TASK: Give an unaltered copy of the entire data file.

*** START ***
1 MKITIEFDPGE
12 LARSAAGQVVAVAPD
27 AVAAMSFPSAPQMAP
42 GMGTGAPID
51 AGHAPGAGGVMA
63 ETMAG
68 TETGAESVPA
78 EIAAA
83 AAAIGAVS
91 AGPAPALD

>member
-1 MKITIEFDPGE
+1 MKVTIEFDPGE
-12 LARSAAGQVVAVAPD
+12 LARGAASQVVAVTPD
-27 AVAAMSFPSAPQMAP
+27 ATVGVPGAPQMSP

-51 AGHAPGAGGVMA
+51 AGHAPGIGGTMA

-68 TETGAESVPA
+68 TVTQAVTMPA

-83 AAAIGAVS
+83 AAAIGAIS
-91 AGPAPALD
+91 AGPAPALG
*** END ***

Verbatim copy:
1 MKITIEFDPGE
12 LARSAAGQVVAVAPD
27 AVAAMSFPSAPQMAP
42 GMGTGAPID
51 AGHAPGAGGVMA
63 ETMAG
68 TETGAESVPA
78 EIAAA
83 AAAIGAVS
91 AGPAPALD

>member
-1 MKITIEFDPGE
+1 MKVTIEFDPGE
-12 LARSAAGQVVAVAPD
+12 LARGAASQVVAVTPD
-27 AVAAMSFPSAPQMAP
+27 ATVGVPGAPQMSP

-51 AGHAPGAGGVMA
+51 AGHAPGIGGTMA

-68 TETGAESVPA
+68 TVTQAVTMPA

-83 AAAIGAVS
+83 AAAIGAIS
-91 AGPAPALD
+91 AGPAPALG